Blitz: Trump Will Smash the Left and Win, by Christian Adams.
When David Horowitz wrote his latest book Blitz: Trump Will Smash the Left and Win (Humanix, 2020) he didn’t know that ANTIFA-fueled mobs would be burning and looting cities across America, and even threatening the White House itself. …
One reason Blitz suggests Trump is unlike his Republican predecessors, is that he didn’t let personal attacks change his tactics… Blitz puts the battle between Trump and the radical Left in that frame.
The Left is always trying to erode our structures … One of those structures that sustain us is an acceptance of election results as legitimate. But that wasn’t going to happen with Trump. From Blitz:
The most striking feature of the Resistance and its rejection of a legitimately elected president was its departure from the political tradition established by the constitutional framers over 230 years earlier. The most pressing fear of those framers was the threat that political factions posed to a democracy. They were conscious of the fact that historically, democracies such as classical Athens had split into rival factions that eventually tore them apart and led to their demise.
And so the day after the inauguration, the nasty women marched, with their pink hats and venom toward the new President. The “Presidential honeymoon” Horowitz describes as essential to American stability was tossed out by the Left on day one. He notes that even seventy members of Congress refused to attend the inauguration. …
Deferring to Hillary Clinton as a female, as Republicans prior to Trump had done, allowed her to hide behind a veil of gentility while she launched a one-woman witch hunt against them, calling Republicans racists, sexists, deplorables, and so on.
It took a Trump to look her in the eye with seventy million people watching during one of the presidential debates and say, “You are a liar and a crook,” which she was both. Everybody knew it, but only Donald Trump dared to utter it out loud.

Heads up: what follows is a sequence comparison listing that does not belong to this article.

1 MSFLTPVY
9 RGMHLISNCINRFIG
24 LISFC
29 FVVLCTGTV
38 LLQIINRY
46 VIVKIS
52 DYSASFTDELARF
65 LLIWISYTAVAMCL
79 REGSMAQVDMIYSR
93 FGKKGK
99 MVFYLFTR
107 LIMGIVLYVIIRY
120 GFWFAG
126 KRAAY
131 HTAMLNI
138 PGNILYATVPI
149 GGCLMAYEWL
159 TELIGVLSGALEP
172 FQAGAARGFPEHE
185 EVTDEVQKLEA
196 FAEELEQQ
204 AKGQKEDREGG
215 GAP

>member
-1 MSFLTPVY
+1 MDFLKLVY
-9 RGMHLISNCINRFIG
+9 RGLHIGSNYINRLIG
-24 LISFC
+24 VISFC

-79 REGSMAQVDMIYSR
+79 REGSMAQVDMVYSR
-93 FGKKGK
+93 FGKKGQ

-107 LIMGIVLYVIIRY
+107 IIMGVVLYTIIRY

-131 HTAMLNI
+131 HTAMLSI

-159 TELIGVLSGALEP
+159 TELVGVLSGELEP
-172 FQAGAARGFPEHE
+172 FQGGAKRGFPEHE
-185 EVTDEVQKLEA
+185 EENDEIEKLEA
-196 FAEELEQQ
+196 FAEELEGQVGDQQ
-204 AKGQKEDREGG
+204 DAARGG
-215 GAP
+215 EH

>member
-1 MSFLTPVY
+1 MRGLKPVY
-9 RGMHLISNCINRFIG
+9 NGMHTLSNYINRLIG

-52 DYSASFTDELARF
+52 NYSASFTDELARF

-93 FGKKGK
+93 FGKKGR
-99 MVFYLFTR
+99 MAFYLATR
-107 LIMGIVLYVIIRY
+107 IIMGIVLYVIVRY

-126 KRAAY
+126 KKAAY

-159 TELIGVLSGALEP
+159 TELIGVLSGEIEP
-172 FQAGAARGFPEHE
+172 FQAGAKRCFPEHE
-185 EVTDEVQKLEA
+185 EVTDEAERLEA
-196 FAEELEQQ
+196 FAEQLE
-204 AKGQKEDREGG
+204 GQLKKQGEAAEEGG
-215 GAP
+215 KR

Trump was the first to tackle political correctness head on:
Trump took a wholly opposite approach than most politicians.
Trump noticed that most politicians use speech either to hide what they really think or to win love and support. Trump represents something revolutionary and unfamiliar to the political classes. Horowitz says that instead of trying to win support or hide what he thinks, he uses speeches, statements and Twitter “to define the truth.”
He is describing the world as he sees it, and how events fit into that flow. Trump isn’t trying hide his true belief; he isn’t trying to win support. He’s just describing the world as he sees it. Horowitz describes it in action, and why it works.
It showed how, by standing up to the attacks from the left, Trump was able to thrive despite their slanderous labels of “racist” and “hate monger.” It’s inconceivable that, say, Paul Ryan or Jeb Bush would have stood their ground against the “racist” smears. They would have been steamrolled by the viciousness of the left and quickly apologized for any “offense” given.
Trump’s response illustrated a basic strategy that has served him well on the political battlefield: When attacked, strike back. Strike back hard. Harder than they hit you. Use the facts concealed by political correctness, and the language of moral indictment, which progressives resort to all the time.
Trump knows there are millions of Americans who are weary of political correctness and what it has done to undermine America and conceal the truth.